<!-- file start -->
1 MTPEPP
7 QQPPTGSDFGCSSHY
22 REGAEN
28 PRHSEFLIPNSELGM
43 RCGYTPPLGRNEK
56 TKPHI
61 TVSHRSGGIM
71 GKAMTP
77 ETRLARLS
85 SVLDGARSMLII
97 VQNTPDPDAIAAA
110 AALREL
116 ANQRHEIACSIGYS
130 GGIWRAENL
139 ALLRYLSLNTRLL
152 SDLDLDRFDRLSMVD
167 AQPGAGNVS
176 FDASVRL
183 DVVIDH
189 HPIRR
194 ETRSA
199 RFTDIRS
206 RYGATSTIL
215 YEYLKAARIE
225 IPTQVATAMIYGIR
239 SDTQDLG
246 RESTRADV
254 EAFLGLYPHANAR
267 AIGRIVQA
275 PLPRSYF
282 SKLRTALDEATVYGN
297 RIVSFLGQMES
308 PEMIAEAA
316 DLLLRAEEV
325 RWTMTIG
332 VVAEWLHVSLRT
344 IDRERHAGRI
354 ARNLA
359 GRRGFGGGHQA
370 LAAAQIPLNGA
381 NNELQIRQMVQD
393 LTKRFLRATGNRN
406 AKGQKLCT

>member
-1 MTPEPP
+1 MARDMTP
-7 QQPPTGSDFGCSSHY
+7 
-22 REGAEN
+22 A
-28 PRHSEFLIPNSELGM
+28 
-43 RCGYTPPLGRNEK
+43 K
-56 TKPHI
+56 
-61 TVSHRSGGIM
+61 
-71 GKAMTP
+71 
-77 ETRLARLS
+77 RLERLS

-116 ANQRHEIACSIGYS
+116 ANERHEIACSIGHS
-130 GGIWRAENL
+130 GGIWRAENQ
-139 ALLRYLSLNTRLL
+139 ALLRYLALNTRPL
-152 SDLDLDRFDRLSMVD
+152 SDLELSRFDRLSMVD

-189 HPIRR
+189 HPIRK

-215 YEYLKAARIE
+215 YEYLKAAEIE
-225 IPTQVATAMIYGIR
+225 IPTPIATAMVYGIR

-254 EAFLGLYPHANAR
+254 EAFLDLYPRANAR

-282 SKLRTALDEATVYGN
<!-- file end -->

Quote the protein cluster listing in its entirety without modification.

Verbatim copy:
1 MTPEPP
7 QQPPTGSDFGCSSHY
22 REGAEN
28 PRHSEFLIPNSELGM
43 RCGYTPPLGRNEK
56 TKPHI
61 TVSHRSGGIM
71 GKAMTP
77 ETRLARLS
85 SVLDGARSMLII
97 VQNTPDPDAIAAA
110 AALREL
116 ANQRHEIACSIGYS
130 GGIWRAENL
139 ALLRYLSLNTRLL
152 SDLDLDRFDRLSMVD
167 AQPGAGNVS
176 FDASVRL
183 DVVIDH
189 HPIRR
194 ETRSA
199 RFTDIRS
206 RYGATSTIL
215 YEYLKAARIE
225 IPTQVATAMIYGIR
239 SDTQDLG
246 RESTRADV
254 EAFLGLYPHANAR
267 AIGRIVQA
275 PLPRSYF
282 SKLRTALDEATVYGN
297 RIVSFLGQMES
308 PEMIAEAA
316 DLLLRAEEV
325 RWTMTIG
332 VVAEWLHVSLRT
344 IDRERHAGRI
354 ARNLA
359 GRRGFGGGHQA
370 LAAAQIPLNGA
381 NNELQIRQMVQD
393 LTKRFLRATGNRN
406 AKGQKLCT

>member
-1 MTPEPP
+1 MARDMTP
-7 QQPPTGSDFGCSSHY
+7 
-22 REGAEN
+22 A
-28 PRHSEFLIPNSELGM
+28 
-43 RCGYTPPLGRNEK
+43 K
-56 TKPHI
+56 
-61 TVSHRSGGIM
+61 
-71 GKAMTP
+71 
-77 ETRLARLS
+77 RLERLS

-116 ANQRHEIACSIGYS
+116 ANERHEIACSIGHS
-130 GGIWRAENL
+130 GGIWRAENQ
-139 ALLRYLSLNTRLL
+139 ALLRYLALNTRPL
-152 SDLDLDRFDRLSMVD
+152 SDLELSRFDRLSMVD

-189 HPIRR
+189 HPIRK

-215 YEYLKAARIE
+215 YEYLKAAEIE
-225 IPTQVATAMIYGIR
+225 IPTPIATAMVYGIR

-254 EAFLGLYPHANAR
+254 EAFLDLYPRANAR

-282 SKLRTALDEATVYGN